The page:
The calls for tough government regulation designed to protect the privacy of internet users are getting stronger in the United States. But could there be unintended fallout if regulations are implemented?
Jeremy Liew, a managing partner at VC firm Lightspeed Venture Partners, thinks so. In his opinion, the impact of the level of regulation that is being demanded "would be enormous for companies relying on online advertising".
In a blog post, he suggests that restrictions on behavioral targeting will make it harder for ad networks and online publishers to monetize.
Now I'm no fan of overzealous government regulation. In general, I think such regulation ends up hurting businesses and consumers. When it comes to online privacy, however, it's not hard to understand why proponents of regulation find support: companies are amassing large amounts of valuable data about individuals online, most of the time without their express knowledge.
It's safe to say that the average internet user does not know what data is being collected by whom, how it's being used and what he or she can do to opt-out. Most internet users don't read privacy policies, many privacy policies are vague and most don't even name the third party entities that may be collecting data. Given all this, it's hard to make the case that the average consumer has the ability to easily protect his or her privacy online.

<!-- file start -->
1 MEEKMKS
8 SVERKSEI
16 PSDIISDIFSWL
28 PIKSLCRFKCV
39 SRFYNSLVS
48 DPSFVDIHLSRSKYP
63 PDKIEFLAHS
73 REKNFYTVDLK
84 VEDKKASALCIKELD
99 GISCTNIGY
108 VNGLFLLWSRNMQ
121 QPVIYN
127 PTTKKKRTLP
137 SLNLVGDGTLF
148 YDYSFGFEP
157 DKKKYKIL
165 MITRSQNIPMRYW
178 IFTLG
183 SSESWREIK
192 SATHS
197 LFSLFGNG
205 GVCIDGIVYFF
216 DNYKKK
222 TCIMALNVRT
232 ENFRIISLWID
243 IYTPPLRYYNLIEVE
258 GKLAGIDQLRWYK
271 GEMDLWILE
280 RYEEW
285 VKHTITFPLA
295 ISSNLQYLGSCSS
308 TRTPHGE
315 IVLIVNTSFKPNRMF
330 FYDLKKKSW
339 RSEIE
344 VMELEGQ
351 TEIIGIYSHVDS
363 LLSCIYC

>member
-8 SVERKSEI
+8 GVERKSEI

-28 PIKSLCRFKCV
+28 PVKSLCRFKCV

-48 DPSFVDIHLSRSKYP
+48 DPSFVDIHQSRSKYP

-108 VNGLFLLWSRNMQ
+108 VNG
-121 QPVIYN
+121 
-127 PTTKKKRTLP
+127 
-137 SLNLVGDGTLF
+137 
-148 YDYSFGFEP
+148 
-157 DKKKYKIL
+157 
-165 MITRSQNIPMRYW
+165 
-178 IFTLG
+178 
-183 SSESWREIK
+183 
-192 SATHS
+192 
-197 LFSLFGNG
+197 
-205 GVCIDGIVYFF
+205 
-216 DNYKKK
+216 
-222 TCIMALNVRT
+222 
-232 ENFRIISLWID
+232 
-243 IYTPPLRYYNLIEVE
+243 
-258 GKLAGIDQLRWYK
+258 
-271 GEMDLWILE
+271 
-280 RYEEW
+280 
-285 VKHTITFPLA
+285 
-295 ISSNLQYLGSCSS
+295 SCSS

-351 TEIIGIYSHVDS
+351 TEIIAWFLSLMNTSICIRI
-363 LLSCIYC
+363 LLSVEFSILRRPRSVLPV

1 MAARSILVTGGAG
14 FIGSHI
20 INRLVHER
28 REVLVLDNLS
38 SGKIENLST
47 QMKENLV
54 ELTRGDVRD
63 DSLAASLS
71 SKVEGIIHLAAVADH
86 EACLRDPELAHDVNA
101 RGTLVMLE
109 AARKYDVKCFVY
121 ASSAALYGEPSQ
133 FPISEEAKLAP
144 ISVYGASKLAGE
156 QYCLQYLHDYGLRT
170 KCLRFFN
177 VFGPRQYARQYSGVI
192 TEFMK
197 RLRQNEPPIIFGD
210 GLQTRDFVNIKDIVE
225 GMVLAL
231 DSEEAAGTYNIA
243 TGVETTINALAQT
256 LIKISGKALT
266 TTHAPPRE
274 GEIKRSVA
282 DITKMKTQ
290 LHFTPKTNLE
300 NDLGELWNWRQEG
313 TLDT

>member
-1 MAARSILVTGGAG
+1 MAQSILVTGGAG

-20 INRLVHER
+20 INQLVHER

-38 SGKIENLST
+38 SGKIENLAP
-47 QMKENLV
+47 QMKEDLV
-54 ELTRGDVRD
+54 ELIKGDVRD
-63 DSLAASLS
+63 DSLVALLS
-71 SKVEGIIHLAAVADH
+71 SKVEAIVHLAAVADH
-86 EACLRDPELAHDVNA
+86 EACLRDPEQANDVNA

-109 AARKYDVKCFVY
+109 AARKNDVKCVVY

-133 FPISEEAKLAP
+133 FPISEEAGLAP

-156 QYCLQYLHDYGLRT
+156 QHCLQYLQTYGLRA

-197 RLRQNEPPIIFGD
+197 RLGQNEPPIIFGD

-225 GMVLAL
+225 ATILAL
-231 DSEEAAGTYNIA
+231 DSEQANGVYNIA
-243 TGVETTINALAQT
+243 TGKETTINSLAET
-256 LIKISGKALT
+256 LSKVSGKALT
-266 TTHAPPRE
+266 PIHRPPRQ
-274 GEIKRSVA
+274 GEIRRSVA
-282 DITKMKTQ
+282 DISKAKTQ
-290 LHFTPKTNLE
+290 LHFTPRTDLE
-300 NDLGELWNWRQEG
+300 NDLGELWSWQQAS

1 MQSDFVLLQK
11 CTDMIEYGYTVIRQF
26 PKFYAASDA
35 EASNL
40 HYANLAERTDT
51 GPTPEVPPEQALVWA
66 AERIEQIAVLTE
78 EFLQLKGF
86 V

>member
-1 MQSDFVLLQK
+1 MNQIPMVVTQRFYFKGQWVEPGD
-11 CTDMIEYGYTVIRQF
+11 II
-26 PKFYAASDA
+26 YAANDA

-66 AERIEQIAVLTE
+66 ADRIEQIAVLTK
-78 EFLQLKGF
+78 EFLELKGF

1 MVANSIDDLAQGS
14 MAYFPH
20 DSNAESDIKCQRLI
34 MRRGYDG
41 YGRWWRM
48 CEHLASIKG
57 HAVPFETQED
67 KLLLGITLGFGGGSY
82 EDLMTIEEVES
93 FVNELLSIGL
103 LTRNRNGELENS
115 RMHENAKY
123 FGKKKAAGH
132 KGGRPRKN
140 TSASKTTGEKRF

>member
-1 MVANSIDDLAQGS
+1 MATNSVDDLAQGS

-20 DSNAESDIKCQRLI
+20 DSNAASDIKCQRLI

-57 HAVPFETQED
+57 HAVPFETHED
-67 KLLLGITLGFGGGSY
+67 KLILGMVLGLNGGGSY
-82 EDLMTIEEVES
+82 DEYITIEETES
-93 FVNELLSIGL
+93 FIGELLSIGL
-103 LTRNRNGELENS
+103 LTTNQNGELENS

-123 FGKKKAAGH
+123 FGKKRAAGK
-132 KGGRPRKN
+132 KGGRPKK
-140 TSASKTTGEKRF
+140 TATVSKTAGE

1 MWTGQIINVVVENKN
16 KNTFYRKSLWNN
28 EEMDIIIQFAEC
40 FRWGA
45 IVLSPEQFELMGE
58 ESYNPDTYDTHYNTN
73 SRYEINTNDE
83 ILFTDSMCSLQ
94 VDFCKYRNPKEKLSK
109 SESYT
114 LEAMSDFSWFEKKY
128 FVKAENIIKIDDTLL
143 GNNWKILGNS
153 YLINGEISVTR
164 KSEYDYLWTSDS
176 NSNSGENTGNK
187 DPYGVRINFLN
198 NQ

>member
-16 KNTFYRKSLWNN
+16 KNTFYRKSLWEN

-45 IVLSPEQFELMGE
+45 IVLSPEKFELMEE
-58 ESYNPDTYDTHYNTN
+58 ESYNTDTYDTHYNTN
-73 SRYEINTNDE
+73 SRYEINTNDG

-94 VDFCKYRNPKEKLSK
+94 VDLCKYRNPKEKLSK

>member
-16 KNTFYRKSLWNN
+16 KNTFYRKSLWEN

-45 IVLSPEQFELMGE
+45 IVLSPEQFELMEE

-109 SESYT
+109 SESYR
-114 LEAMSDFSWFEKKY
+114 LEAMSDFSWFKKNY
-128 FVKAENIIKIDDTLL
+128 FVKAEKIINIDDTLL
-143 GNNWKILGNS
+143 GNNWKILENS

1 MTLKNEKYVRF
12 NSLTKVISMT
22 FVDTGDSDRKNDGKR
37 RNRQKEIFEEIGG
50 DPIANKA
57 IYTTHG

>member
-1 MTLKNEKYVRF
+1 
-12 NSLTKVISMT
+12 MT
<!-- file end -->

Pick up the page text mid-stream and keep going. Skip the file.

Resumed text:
If there's a regulation smackdown on internet advertising, you can be sure it will be based in large part on this fact. But Liew is correct in noting that this will have an impact on the internet economy. Ad networks, online publishers and various other online startups will find it harder to monetize with advertising.
Inevitably, it will be the smaller players that get hit the hardest. When it comes to online publishers, for instance, large properties with endemic advertisers will be hurt far less than smaller properties that can only move their inventory through ad networks that rely on behavioral targeting, retargeting, etc.
It does occur to me, however, that many components of this discussion are red herrings. First, it's not exactly proven that many of the targeting technologies that are in use today really deliver much. I for one am largely skeptical of many of the claims made about behavioral targeting; a reasonable conclusion is that it works some of the time. Second, as we've seen over the past decade, advertising as a business model isn't exactly a guarantee of success. Plenty of ad-supported internet businesses have gone under and the renewed focus on paid content in many markets is a testament to the fact that advertising isn't the panacea of business models that it can appear to be when times are good.
In reality, there's probably little that can be done to stop the regulation train. Smart startups should hope for the best and plan for the worst. That means working to build direct relationships with advertisers. And it also means looking carefully at whether advertising is an ideal business model.
Photo credit: dierken via Flickr.